“4th Industrial Revolution and Smart Factories” Discussed in ICI’s March Assembly Meeting
The ordinary assembly meeting of Istanbul Chamber of Industry (ICI) for March was held at the Vocational Training Complex of ISOV (Istanbul Chamber of Industry Foundation) on March 22, 2017 under the main theme: “The Importance of the 4th Industrial Revolution and Smart Factories for Our Industry in Light of New Technological Developments.” Two prominent guests were present at the assembly meeting chaired by President of Assembly Zeynep Bodur Okyay: Cengiz Ultav, President of the Technology Development Foundation of Turkey (TTGV) and Professor Hakan Temeltaş, Lecturer at Electrical-Electronics Faculty of Istanbul Technical University gave detailed presentations to members of the assembly on the 4th Industrial Revolution and smart factories, the two major issues of industry and production in recent years.
Erdal Bahçıvan, Chairman of the Board of Directors of ICI drew attention to how smart factories increased in number with the advent of the 4th Industrial Revolution where multifunctional robots are used in loading and unloading in addition to many other areas:
“It is imperative that Turkey does not lag behind in this race. To boost the technological development of our industry, we are willing to engage in cooperation for many projects with the Technology Development Foundation of Turkey.”
ICI Chairman Bahçıvan continued his remarks as follows: “Average duration of education in Turkey is 6.5 years, a reality that stands in the way for qualified workforce required by the 4th Industrial Revolution. Unless we raise qualified workforce, we will fail to make headway in productivity and innovation.”
Bahçıvan said: “Just like before, EU considerably needs Turkey today and will do so in the future. In order to maintain smooth relations between Turkey and some EU countries, our counterparts need to adopt an even-tempered approach based on commonsense and empathy.”
The ICI assembly meeting for March started with the opening remarks of President of Assembly Zeynep Bodur Okyay. Mrs. Okyay’s speech included the following highlights:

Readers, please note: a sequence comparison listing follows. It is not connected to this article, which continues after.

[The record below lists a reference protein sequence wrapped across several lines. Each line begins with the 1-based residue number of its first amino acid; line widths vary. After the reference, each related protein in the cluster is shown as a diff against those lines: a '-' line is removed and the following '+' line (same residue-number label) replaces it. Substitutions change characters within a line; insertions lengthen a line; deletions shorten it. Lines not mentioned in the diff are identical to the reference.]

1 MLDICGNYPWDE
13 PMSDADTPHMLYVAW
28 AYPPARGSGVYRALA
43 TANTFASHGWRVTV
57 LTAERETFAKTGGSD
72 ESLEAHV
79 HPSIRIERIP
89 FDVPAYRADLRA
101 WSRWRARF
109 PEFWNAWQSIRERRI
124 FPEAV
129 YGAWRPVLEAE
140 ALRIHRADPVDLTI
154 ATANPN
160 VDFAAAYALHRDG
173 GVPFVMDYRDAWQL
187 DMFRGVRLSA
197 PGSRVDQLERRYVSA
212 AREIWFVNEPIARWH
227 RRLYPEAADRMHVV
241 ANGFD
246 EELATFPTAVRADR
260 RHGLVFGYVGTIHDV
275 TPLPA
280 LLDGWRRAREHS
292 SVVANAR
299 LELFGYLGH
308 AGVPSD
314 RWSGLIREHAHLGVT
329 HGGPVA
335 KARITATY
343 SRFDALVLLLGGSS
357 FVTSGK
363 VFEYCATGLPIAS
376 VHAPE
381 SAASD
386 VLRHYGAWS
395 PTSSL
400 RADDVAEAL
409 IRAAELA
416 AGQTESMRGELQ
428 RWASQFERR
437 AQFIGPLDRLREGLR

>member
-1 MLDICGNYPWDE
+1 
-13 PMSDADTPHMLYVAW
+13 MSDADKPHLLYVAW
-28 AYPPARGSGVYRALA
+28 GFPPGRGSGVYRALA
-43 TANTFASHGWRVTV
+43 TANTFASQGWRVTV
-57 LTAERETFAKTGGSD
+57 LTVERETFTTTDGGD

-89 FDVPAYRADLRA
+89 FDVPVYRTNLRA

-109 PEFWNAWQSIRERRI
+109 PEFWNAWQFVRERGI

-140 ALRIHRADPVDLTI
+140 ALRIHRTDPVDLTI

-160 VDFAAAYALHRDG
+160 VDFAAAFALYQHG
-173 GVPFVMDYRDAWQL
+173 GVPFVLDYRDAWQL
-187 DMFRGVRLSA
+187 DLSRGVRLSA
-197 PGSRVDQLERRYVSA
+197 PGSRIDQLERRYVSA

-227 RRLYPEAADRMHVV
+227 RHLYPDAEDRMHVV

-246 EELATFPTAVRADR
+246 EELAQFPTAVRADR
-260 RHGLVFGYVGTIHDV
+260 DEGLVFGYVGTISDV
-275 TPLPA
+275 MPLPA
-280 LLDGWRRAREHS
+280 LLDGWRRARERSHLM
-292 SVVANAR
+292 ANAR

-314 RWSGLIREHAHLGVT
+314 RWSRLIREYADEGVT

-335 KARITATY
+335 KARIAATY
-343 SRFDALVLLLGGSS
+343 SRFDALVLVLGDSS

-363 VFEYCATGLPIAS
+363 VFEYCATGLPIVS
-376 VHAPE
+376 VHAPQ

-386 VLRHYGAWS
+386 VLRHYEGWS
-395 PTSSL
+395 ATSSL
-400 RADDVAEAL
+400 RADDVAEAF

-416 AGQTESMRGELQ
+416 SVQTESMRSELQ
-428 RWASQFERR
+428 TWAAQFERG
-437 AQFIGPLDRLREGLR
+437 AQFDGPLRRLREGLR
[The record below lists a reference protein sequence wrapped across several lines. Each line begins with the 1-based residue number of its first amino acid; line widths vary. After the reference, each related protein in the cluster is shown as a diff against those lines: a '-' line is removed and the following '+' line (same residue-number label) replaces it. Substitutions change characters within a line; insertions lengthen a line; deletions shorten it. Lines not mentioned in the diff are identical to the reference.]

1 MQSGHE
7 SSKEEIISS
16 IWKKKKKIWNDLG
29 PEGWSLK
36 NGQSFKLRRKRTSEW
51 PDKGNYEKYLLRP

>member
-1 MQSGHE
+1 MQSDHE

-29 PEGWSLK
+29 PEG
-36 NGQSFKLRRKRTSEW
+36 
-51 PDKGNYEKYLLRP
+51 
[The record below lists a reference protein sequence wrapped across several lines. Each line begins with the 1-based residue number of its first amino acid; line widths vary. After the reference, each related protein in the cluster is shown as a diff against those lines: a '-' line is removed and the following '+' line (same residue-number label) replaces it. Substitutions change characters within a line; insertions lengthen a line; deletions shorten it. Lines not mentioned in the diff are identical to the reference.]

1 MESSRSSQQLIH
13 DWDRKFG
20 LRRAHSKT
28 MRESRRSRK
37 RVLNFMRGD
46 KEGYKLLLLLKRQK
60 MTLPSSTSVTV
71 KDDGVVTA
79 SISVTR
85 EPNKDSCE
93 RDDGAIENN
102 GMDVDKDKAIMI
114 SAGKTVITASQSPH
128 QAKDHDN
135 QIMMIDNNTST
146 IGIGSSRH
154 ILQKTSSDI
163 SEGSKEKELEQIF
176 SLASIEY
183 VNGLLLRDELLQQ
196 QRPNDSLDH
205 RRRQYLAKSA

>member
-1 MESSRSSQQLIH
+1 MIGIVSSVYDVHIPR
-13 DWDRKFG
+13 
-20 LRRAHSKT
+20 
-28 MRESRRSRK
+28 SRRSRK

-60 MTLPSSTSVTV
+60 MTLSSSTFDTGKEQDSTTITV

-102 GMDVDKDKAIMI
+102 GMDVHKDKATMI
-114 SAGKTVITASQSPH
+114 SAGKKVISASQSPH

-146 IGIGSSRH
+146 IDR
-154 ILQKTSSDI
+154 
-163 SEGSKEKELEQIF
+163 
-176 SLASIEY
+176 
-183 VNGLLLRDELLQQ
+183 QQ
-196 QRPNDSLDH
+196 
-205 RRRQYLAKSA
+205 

“It is predicted that until 2025, between 80% and 100% of production will be made via what we call internet of things, processes in which machines communicate with each other via sensors. In other words, factories will be managed by a single laptop in eight years’ time. These factories will increase productivity and work on a flexible production system to boost the strength of companies. ‘Competition of the future’ will be determined by these factories. It is assumed that one third of skills considered important in the labor market today will change in the next five years. On a large scale, robots will start taking care of lifting heavy pieces or assembling fragile pieces in factories. Some simple, repetitive operations will disappear.”
By contrast, with the increase of automation, competence requirements in the workforce will change. Above all, we will need to reinforce lifelong learning to teach rapidly-advancing technologies for more successful and competitive human resources. Without delay and from the most basic level we need to start raising the qualified workforce our country needs. Coding must be immediately included in primary school curricula. We are all aware of South Korea’s achievements thanks to this development. Many countries including chiefly the USA have taken major steps in coding education. This must now be a state policy in Turkey.”
ICI President of Assembly Ms. Okyay later invited ICI Chairman Erdal Bahçıvan to deliver his speech on the main item of agenda of the meeting. Bahçıvan mentioned certain European states’ unfair and negative attitudes against Turkey recently. He referred to inappropriate statements and behaviors from the Netherlands and Germany in the last few weeks and added: “We have witnessed how certain politicians and broadcasting organizations in these countries otherize our country and our people, using an inegalitarian discourse against our nearly 5 million compatriots living in Europe. I would like to especially note that under no circumstance do we accept such attitude.”
Bahçıvan added that the said negative attitude stems from the populism trend on the rise in recent times, with extremist and populist discourses expected to increase ahead of elections in many European countries in 2017. He said: “As our European friends continue to capitalize on Turkey for the sake of their domestic political interests, we will experience unrecoverable resentments.”
Bahçıvan referred to Turkey’s high-volume trade and economic relations with European Union countries which benefit all parties. He added: “We must never forget one fact: Just like before, EU considerably needs Turkey today and will do so in the future. I would like to particularly note that our counterparts need to adopt an even-tempered approach based on commonsense and empathy in order to maintain smooth relations between Turkey and the EU countries.”
Bahçıvan also mentioned the main agenda item during his speech, adding that manufacturing processes and products have become “smarter” with the 4th Industrial Revolution. Bahçıvan also highlighted the change in manufacturing process with factories at the core of this process. He stated that just like mobile phones getting smarter, factories are becoming smart; “smart factory” is now a concept in literature, with prototypes in Turkey and rapid growth in developed countries. He added the following remarks: